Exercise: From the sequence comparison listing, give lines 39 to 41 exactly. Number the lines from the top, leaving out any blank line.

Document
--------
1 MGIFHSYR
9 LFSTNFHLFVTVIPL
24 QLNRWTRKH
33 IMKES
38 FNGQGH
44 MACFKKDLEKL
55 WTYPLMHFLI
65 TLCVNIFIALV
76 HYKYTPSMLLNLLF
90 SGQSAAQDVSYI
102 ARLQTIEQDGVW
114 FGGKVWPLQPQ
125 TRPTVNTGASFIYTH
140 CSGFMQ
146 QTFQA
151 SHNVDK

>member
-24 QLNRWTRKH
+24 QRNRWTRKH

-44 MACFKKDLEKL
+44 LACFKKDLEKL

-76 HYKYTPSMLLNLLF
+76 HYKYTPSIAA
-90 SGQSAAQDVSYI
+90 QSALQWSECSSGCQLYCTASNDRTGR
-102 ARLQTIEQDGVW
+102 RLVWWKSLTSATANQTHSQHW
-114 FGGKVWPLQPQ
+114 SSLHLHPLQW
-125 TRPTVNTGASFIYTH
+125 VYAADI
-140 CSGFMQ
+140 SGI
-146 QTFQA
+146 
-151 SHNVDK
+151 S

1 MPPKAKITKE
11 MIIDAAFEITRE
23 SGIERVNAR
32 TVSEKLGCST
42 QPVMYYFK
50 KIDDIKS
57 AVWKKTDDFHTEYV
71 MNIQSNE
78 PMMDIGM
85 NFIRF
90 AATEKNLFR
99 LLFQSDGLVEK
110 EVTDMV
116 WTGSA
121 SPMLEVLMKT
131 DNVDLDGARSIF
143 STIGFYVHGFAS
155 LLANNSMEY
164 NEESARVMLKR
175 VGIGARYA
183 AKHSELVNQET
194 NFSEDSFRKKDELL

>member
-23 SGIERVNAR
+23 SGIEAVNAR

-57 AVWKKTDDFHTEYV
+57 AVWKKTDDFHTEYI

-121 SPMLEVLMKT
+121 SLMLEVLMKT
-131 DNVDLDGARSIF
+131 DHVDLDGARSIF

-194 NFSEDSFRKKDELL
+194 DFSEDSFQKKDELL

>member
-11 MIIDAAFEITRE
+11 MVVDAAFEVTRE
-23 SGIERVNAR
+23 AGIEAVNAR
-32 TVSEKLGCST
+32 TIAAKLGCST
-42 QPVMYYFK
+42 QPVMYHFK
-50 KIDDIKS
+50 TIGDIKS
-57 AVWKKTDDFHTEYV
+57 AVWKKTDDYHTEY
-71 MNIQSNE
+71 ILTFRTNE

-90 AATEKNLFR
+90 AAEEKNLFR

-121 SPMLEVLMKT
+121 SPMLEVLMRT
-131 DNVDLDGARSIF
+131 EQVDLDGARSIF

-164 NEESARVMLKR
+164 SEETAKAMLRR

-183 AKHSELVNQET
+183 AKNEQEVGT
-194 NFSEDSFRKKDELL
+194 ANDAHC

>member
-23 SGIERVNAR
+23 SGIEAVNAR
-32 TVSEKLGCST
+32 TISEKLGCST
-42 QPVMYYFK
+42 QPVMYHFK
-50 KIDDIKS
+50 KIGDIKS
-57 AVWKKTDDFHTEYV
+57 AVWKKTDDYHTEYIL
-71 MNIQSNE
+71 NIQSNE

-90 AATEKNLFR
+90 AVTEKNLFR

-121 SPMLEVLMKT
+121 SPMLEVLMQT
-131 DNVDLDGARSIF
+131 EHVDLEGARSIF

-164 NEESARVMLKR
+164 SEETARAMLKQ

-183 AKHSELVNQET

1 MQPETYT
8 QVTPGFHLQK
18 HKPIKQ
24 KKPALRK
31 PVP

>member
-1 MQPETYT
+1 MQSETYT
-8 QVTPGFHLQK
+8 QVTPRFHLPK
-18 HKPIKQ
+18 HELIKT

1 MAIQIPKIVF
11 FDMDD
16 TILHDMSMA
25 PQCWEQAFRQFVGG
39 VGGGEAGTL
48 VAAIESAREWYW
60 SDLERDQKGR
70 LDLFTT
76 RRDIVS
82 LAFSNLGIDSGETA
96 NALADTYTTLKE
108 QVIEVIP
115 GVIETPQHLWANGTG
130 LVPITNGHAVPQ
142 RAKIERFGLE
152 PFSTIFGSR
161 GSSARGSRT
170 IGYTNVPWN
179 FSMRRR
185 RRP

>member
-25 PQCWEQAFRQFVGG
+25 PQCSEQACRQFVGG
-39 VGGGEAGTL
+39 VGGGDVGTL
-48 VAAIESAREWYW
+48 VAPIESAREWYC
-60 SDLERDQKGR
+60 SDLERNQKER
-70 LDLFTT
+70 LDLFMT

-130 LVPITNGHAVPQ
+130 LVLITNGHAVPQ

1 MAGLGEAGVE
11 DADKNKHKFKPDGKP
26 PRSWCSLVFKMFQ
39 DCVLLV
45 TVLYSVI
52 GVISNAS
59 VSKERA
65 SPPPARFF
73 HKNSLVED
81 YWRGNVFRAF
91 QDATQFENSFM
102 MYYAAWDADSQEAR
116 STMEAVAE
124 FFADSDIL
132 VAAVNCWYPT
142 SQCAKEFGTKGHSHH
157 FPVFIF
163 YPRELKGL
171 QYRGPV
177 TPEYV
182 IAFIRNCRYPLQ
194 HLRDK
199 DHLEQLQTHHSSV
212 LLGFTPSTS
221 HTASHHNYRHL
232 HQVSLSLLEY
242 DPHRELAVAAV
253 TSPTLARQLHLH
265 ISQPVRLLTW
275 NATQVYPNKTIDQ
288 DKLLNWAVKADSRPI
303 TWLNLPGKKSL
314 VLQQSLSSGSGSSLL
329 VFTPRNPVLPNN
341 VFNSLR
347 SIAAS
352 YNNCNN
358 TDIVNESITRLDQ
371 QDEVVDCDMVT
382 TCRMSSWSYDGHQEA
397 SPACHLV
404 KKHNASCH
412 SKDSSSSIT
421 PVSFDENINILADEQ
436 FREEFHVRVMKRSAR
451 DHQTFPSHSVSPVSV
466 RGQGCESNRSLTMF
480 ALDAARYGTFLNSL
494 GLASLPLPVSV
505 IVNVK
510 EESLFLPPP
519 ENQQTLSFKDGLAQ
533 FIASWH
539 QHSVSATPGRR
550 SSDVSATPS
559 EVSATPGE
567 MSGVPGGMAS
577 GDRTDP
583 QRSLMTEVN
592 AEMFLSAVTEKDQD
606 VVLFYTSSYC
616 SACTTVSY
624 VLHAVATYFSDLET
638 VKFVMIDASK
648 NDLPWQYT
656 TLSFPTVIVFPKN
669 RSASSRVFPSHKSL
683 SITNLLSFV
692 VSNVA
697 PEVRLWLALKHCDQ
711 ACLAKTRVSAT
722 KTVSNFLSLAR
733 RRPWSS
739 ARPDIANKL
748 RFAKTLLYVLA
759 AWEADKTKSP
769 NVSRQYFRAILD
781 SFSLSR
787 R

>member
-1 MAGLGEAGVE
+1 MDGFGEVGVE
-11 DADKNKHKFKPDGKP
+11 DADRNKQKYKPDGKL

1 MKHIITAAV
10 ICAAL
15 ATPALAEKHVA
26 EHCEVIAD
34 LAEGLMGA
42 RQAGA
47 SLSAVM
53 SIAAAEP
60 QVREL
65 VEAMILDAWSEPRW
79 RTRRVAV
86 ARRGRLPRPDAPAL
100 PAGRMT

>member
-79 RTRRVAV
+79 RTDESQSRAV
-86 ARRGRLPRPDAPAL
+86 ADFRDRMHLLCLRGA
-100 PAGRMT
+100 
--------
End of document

11 MIIDAAFEITRE
23 SGIERVNAR
32 TVSEKLGCST